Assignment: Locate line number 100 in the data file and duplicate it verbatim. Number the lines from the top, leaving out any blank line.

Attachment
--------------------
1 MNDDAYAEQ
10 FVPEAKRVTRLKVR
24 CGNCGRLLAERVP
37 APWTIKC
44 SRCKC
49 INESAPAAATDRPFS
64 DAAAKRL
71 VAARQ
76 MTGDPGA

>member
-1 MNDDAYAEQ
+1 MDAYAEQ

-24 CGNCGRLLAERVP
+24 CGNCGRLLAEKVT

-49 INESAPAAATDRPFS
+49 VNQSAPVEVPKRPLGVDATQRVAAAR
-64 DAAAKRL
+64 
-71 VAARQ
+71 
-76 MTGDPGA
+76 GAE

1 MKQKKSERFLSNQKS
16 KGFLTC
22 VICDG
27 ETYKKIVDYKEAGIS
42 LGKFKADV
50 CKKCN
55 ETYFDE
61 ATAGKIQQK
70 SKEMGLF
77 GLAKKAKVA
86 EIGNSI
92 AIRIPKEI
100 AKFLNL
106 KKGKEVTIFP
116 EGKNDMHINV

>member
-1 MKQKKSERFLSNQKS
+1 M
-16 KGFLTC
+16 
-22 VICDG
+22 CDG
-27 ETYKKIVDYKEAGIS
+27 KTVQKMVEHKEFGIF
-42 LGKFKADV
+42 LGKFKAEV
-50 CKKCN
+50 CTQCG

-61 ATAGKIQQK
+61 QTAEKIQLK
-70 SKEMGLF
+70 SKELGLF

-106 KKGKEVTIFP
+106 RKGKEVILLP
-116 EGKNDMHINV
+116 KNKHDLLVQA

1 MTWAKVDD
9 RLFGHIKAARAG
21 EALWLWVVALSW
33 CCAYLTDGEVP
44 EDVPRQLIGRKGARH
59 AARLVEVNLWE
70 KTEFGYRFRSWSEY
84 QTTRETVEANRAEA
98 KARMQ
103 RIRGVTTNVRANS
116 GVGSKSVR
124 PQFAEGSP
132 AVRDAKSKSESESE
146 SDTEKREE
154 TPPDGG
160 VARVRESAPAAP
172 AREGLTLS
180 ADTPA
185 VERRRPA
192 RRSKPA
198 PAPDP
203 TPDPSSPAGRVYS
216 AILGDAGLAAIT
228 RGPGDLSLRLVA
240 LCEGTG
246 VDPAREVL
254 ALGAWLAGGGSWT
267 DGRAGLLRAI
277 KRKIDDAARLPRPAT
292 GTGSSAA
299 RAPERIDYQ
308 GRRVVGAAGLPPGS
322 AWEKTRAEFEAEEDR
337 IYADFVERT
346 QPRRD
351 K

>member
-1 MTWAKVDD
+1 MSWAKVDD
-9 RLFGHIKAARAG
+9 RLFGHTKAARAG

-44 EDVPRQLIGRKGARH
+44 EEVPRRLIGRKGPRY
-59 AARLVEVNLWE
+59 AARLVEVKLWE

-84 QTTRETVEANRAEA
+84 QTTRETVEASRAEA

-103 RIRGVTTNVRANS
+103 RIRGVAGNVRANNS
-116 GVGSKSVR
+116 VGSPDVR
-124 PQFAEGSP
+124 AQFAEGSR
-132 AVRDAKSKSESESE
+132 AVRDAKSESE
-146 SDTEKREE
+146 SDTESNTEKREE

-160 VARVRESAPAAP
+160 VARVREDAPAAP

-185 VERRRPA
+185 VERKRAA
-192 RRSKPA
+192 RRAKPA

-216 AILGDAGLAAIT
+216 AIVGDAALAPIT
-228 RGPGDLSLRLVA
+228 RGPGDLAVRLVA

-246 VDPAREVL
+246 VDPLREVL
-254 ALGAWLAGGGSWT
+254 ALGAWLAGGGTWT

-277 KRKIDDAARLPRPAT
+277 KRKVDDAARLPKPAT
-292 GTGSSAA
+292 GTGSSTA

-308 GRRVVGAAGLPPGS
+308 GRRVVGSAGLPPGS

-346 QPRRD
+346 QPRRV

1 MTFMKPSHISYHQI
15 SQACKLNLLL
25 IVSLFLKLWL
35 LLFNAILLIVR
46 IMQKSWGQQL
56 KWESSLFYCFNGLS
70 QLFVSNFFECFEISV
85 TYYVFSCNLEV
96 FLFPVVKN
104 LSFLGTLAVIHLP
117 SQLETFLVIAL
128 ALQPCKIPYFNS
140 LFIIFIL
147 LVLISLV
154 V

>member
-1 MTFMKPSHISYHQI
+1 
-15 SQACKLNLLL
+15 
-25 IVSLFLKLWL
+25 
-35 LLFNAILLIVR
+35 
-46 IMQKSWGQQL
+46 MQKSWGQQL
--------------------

-44 EDVPRQLIGRKGARH